How To Spot A Liar

By | March 6, 2013

Looking for some clues about whether the person opposite you is lying. Here are some ideas that might help.

Evasive Answers: This is one of the best giveaways. The person doesn’t answer the question directly but instead formulates the answer in such a way that it seems as though the question is being answered but it isn’t. Some call it sly diversion.  Often someone who is lying will add many details and words to hide the non-responsive answer. The person may not expect you to believe the answer but the expectation is that you will not challenge it.  Then you have to decide what do you do? Do you start giving the third-degree? A liar may act hurt and surprised that you do not believe the story, turning the tables on you.   You may apologize for not believing the story.

Diversion. When people are trying to avoid telling the truth, they often pick some obscure point and talk about it instead of focusing on the key issue. The person may start answering questions that are not asked. They may start defending themselves without be accused of anything. All of this to divert attention away from the questions being asked.

Repeating the question: This is a good tell of a liar, as the liar seeks more time to formulate an answer. The answer is normally evasive using many qualifiers and sometimes even rephrasing the question in a manner that the question is not answered directly.

The Eyes: Watch the eyes. An amateur liar finds it very difficult to look someone right in the eyes. The head and eyes will move away and stay away until you respond. A habitual liar will go in a completely direction and virtually stare you down, almost daring you to call their bluff. The body becomes very stiff and challenging. Extremes in the eye contact one way or another is a red flag.

Folding Hands or legs: This one is a but tricky. There are many reasons to fold the hands in front, creating a barrier. Sometimes the person just doesn’t like what they are hearing and therefore creates this defensive barrier. But sometimes, it is to create distance to protect the lie. Use this clue in conjunction with other body language.

Fake smiles: We all have seen fake smiles but what makes a smile false? Usually you can tell that the eyes are not in accordance with the mouth. The mouth muscles seem to be forced while the eyes are doing nothing like lighting up. The mouth may be dry caused by the tension in the mouth muscles. They will often have to reach for or ask for something to drink.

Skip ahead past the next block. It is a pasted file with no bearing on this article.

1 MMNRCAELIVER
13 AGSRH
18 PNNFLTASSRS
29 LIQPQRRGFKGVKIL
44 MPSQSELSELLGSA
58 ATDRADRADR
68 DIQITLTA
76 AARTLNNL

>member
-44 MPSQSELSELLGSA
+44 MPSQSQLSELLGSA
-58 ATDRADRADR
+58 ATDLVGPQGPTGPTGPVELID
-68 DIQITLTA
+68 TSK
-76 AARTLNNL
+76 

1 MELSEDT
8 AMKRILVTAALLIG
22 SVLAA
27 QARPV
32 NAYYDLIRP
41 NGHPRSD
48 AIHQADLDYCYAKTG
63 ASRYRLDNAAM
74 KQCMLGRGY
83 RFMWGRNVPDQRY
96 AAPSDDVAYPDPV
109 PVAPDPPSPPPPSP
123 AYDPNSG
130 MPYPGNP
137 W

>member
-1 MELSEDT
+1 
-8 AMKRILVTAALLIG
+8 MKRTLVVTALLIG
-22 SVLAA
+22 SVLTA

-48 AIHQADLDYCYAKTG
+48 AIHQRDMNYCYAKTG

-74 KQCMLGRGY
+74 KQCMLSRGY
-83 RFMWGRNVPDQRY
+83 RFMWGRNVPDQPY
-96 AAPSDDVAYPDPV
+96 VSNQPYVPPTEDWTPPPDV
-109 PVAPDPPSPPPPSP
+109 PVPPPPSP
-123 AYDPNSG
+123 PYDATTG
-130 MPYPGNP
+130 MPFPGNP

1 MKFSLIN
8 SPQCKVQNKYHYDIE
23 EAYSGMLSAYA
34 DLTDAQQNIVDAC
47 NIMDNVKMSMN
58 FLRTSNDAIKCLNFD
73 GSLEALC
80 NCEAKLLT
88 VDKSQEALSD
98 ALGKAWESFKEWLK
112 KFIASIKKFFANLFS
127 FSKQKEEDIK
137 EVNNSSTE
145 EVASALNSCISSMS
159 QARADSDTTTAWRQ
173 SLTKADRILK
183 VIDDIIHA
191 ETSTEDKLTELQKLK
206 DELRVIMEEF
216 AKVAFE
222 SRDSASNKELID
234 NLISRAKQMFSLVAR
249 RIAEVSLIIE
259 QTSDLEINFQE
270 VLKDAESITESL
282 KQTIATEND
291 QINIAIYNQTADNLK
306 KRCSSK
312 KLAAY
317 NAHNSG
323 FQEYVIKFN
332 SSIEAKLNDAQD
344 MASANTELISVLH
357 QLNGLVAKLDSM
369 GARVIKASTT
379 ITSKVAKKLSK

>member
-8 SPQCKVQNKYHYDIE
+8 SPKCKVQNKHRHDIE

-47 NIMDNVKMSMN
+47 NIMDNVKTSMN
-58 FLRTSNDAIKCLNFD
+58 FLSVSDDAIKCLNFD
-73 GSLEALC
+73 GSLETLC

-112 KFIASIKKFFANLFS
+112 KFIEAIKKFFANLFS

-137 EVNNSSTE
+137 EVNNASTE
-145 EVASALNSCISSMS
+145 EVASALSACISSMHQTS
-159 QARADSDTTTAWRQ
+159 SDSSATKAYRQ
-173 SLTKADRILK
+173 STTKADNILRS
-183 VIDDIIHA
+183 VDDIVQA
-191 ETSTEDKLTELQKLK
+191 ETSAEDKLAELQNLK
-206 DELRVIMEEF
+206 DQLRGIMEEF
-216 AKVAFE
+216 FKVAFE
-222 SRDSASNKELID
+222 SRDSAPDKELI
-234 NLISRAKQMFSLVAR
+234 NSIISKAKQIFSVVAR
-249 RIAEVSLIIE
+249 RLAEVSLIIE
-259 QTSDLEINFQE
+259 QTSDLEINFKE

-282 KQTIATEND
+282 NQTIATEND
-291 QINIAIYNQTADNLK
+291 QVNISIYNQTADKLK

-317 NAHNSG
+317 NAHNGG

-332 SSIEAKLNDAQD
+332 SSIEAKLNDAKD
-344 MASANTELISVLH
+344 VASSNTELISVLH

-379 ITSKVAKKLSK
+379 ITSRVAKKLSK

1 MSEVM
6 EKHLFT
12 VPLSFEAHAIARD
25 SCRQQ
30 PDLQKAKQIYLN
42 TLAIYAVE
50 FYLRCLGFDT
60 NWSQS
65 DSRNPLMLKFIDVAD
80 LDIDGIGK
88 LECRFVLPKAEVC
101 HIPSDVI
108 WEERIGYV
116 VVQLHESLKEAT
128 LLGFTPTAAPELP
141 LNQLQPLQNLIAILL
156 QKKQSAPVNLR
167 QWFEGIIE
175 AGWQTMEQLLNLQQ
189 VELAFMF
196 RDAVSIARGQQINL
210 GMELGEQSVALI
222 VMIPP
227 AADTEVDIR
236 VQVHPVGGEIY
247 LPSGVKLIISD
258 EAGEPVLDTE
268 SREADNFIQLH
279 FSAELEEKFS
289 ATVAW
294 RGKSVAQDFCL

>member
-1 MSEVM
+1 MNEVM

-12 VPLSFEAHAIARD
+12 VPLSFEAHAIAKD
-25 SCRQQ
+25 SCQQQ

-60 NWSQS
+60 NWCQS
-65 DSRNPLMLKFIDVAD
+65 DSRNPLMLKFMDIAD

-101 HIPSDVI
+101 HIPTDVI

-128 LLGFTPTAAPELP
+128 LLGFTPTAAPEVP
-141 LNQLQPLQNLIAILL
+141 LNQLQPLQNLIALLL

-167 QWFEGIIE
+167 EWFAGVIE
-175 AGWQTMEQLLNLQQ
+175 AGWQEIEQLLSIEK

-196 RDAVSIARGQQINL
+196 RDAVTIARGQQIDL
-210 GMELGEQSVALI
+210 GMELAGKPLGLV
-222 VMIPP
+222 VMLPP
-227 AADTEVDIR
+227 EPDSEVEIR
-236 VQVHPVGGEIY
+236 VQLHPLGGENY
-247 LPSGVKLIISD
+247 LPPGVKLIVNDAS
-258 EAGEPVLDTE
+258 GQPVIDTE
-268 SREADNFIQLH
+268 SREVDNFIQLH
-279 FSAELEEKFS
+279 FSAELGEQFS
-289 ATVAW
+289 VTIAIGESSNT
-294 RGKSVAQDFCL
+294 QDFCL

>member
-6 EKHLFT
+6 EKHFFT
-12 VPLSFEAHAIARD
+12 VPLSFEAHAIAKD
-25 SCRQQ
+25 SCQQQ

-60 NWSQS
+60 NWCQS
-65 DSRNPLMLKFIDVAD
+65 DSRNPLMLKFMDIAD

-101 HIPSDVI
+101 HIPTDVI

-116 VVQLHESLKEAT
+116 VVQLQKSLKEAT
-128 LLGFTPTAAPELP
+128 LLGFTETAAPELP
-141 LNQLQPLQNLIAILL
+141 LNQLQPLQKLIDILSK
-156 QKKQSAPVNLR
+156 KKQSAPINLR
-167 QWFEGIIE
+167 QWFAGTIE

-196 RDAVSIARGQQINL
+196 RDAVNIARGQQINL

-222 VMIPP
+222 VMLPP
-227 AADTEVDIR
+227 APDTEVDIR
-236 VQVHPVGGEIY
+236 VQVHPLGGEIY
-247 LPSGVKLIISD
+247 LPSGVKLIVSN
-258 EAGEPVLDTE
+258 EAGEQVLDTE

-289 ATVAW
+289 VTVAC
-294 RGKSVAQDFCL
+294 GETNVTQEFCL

Story changes: A liar cannot repeat their story and is constantly changing. Often the lie is revealed when trying to retell the story backwards, starting with what happened and then explaining why it all happened. The story line just doesn’t fit and make sense.

Body reactions: Sometimes someone who is lying will reveal it in changes in their body such as sweat, flushed face, or tense motions. However, these are usually the reactions of someone who is not use to lying. A person who lies often is quite comfortable with what they are saying and will probably not show any outward signs other than possibly anger when the story is challenged. Someone who is telling the truth rarely gets angry at first. However, they may get uneasy if they are not believe even when telling the truth.

Uses certain words: Someone who begins a sentence saying “to be perfectly truthful” or “in all honesty” is probably not. Another sign would be, if they get particularly defensive and accuse you of not “believing”. Someone who is lying will get very offended if you don’t believe the lie.

Body motions: Someone who is lying will sometimes change their body, head or eye direction so that it is in an angle. This might be an attempt to minimize the amount of body that you can see by creatinge a defensive posture. Another form of covering up and hiding is putting hands over the mouth. Touching nose. Research shows that when people lie, they tend to touch the base of their nose a lot.

Delaying speech: Someone who is lying will look for ways to create more time in order to think of the story. Some of the ways to create more time are by interrupting the speech and story by pausing, throat clearing, stuttering words such as huh and er, coughing, etc. Other techniques might be using lots of filler words, repeating the question, talking slower, or frequently drinking water. Or another sign might be using humor or sarcasm to avoid a subject.

Avoiding words: Someone who often lies will avoid the world “I”. Instead the person may refer to herself/himself in the third person. It is awkward way of referring to oneself and you may notice politicians using this type of self-reference.

Obviously, just because someone exhibits one or more of these signs does not make them a liar. The above behaviors should be compared to a persons base (normal) behavior whenever possible.

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